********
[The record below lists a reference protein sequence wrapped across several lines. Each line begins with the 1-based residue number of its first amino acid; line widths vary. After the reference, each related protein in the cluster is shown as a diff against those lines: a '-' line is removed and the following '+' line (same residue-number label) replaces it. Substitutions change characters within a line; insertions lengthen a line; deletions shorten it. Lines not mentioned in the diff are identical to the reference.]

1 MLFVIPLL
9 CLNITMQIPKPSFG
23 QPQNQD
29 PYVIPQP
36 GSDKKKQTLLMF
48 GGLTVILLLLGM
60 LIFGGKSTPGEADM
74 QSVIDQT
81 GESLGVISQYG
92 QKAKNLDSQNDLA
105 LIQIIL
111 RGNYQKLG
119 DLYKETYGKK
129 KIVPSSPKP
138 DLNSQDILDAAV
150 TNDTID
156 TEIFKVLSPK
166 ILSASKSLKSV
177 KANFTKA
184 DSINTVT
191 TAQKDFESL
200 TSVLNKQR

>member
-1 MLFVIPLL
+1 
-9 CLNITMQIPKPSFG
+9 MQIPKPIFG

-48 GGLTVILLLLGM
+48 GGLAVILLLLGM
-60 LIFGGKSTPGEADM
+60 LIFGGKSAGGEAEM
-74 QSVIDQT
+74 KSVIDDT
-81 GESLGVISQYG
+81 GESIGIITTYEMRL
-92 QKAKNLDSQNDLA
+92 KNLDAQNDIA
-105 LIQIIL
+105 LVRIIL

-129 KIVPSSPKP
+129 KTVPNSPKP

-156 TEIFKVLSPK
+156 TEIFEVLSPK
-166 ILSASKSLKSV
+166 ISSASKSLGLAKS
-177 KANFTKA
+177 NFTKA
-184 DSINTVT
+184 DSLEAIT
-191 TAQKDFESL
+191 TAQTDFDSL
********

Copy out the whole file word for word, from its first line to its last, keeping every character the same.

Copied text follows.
[The record below lists a reference protein sequence wrapped across several lines. Each line begins with the 1-based residue number of its first amino acid; line widths vary. After the reference, each related protein in the cluster is shown as a diff against those lines: a '-' line is removed and the following '+' line (same residue-number label) replaces it. Substitutions change characters within a line; insertions lengthen a line; deletions shorten it. Lines not mentioned in the diff are identical to the reference.]

1 MLFVIPLL
9 CLNITMQIPKPSFG
23 QPQNQD
29 PYVIPQP
36 GSDKKKQTLLMF
48 GGLTVILLLLGM
60 LIFGGKSTPGEADM
74 QSVIDQT
81 GESLGVISQYG
92 QKAKNLDSQNDLA
105 LIQIIL
111 RGNYQKLG
119 DLYKETYGKK
129 KIVPSSPKP
138 DLNSQDILDAAV
150 TNDTID
156 TEIFKVLSPK
166 ILSASKSLKSV
177 KANFTKA
184 DSINTVT
191 TAQKDFESL
200 TSVLNKQR

>member
-1 MLFVIPLL
+1 
-9 CLNITMQIPKPSFG
+9 MQIPKPIFG

-48 GGLTVILLLLGM
+48 GGLAVILLLLGM
-60 LIFGGKSTPGEADM
+60 LIFGGKSAGGEAEM
-74 QSVIDQT
+74 KSVIDDT
-81 GESLGVISQYG
+81 GESIGIITTYEMRL
-92 QKAKNLDSQNDLA
+92 KNLDAQNDIA
-105 LIQIIL
+105 LVRIIL

-129 KIVPSSPKP
+129 KTVPNSPKP

-156 TEIFKVLSPK
+156 TEIFEVLSPK
-166 ILSASKSLKSV
+166 ISSASKSLGLAKS
-177 KANFTKA
+177 NFTKA
-184 DSINTVT
+184 DSLEAIT
-191 TAQKDFESL
+191 TAQTDFDSL